Presently, 10,000 immigrant (permanent) visas per year are available to foreign investors and their family members who meet certain, very specific criteria. These criteria are interpreted very strictly by the U.S. Citizenship and Immigration Services (USCIS).  This FAQ will address how foreign investors can obtain permanent resident status in the United States.

What is a "targeted employment area?"

A targeted employment area is a rural area or a geographical area that has experienced unemployment at a rate of at least 150% of the national average rate. Individual states are authorized to designate geographical areas within the state that qualify as targeted employment areas.

What is included in calculating the investment amount?

The entire amount of the investment need not be in cash. Assets transferred to the U.S. investment can be included at fair market value. Amounts borrowed by the investor can be included in the required minimum investment amount but only to the extent that the debt is secured by assets owned by the investor, and the investor is personally and primarily liable. The assets of the business in the United States in which the investment is made cannot be used to secure any of the indebtedness.

Must the investor have any specific relationship with the U.S. business in which the investment is made?

The investor need not own any specific percentage of the business, be an officer of the business or be an employee of the business. However, the investor must be engaged in some way in the business, whether through actual day-to-day managerial control, by being a member of the board of directors, by being a limited partner, or the like.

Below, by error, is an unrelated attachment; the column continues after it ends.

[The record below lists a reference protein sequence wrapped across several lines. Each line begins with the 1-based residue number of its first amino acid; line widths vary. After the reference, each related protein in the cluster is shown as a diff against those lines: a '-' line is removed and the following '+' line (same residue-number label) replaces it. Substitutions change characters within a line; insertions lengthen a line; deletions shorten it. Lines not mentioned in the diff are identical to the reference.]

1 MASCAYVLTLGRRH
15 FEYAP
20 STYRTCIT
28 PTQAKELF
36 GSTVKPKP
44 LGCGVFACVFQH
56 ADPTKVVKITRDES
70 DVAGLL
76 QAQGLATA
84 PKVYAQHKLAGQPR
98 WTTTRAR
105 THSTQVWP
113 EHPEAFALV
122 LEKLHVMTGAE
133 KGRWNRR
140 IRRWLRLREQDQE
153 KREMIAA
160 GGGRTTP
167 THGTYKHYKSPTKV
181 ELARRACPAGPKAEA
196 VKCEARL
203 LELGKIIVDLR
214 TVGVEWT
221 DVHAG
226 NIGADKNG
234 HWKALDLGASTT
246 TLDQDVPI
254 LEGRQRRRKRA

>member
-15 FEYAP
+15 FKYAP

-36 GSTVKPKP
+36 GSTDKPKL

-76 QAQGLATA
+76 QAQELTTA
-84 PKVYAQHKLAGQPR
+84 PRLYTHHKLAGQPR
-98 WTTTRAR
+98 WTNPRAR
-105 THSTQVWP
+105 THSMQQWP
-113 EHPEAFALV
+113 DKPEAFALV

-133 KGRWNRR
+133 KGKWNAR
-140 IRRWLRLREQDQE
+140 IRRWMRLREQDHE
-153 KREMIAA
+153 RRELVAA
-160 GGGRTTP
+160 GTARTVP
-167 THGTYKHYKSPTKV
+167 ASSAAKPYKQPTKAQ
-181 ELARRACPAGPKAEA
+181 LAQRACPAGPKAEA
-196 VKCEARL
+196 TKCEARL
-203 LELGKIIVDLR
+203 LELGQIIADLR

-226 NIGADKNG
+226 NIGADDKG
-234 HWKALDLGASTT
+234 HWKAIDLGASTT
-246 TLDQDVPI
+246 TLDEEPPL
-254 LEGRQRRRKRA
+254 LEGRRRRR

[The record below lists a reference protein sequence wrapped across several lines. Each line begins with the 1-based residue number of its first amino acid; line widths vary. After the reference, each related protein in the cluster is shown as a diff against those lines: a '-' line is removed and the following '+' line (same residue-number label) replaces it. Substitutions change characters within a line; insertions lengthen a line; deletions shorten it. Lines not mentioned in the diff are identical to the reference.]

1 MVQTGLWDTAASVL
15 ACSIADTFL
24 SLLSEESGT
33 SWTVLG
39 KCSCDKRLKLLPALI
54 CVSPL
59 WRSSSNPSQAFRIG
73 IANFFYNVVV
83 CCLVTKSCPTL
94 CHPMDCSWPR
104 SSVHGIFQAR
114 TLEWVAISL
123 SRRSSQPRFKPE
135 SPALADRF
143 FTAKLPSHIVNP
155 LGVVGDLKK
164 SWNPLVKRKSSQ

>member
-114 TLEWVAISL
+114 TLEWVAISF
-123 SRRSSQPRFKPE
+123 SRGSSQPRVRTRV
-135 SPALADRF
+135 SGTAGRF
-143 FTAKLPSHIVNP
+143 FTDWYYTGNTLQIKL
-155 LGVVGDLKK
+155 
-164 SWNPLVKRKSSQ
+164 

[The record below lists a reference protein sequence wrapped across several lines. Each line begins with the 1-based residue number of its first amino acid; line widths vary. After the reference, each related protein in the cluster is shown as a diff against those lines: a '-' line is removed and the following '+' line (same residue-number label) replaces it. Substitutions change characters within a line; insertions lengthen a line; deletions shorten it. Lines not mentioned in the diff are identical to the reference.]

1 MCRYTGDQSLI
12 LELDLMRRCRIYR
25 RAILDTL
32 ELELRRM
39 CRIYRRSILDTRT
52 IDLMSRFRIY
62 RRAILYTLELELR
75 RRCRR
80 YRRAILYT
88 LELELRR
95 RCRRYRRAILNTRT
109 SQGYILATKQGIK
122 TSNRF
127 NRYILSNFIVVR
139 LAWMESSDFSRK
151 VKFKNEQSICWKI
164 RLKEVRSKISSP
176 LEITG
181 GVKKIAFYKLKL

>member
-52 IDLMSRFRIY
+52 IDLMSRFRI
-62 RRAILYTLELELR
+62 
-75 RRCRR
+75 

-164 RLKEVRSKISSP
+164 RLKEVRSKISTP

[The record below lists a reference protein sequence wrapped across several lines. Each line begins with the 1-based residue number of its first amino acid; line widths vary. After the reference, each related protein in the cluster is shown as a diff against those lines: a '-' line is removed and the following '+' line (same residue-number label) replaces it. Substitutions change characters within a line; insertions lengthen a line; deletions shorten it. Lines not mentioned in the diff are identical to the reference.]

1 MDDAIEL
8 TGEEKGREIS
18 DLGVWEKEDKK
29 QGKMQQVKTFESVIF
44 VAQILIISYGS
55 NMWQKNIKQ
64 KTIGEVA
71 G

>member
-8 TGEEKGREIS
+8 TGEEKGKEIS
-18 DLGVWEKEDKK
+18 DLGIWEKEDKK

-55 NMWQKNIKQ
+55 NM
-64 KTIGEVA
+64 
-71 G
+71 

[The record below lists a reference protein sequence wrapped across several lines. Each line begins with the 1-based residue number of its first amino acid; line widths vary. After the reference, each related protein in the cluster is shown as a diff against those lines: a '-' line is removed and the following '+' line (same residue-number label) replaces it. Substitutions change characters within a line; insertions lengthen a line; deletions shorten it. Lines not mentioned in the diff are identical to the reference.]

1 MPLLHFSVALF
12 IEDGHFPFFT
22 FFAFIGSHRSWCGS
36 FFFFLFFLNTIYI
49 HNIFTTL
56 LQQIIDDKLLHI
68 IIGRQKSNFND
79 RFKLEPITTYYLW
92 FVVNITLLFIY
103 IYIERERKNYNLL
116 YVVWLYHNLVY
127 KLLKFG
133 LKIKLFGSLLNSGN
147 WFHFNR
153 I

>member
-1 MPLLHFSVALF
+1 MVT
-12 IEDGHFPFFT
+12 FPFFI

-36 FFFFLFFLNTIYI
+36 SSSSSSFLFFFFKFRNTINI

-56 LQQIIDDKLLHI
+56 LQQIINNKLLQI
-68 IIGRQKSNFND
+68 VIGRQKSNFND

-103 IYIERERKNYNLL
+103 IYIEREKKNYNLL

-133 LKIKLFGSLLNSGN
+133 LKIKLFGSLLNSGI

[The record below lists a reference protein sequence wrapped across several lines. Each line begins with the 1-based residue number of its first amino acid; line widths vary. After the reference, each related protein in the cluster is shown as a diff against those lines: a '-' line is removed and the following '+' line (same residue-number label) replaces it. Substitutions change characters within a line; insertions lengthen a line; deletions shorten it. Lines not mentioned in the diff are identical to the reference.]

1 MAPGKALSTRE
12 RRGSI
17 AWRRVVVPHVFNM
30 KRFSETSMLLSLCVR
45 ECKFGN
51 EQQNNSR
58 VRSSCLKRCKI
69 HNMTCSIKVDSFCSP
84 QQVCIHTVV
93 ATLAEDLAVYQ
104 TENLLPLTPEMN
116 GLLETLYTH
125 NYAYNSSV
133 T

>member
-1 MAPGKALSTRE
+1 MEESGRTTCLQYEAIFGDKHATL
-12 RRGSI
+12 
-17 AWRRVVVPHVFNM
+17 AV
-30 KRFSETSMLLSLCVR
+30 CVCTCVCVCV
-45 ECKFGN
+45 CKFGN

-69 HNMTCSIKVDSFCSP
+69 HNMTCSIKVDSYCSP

Must the investment result in the creation of employment for U.S. workers?

The investment must create full-time employment for at least 10 U.S. citizens or immigrants (permanent resident aliens and other specified immigrant categories). The required 10 positions cannot include the investor or the investor’s spouse or children. The 10 jobs must be for employees of the enterprise in which the investment is made and cannot include independent contractors. However, for approved regional centers, the creation of employment can include indirect and induced employment.
When must the employment be created?

The EB-5 petition must document that the required 10 jobs will be created within a 2 1/2 year period immediately following the approval of the EB-5 petition.

May two or more investors qualify for immigration based upon a pooled investment in a single business?

There is no limit to the number of investors who may qualify for immigration based upon an investment in a single business. However, each investor must invest the required minimum amount, and the number of jobs created must be equal to ten times the number of qualifying foreign investors. For example, if five investors each invest $1 million in a business, they can each qualify for immigration if 50 jobs are created in the business.

Is the immigration status granted to the investor valid indefinitely?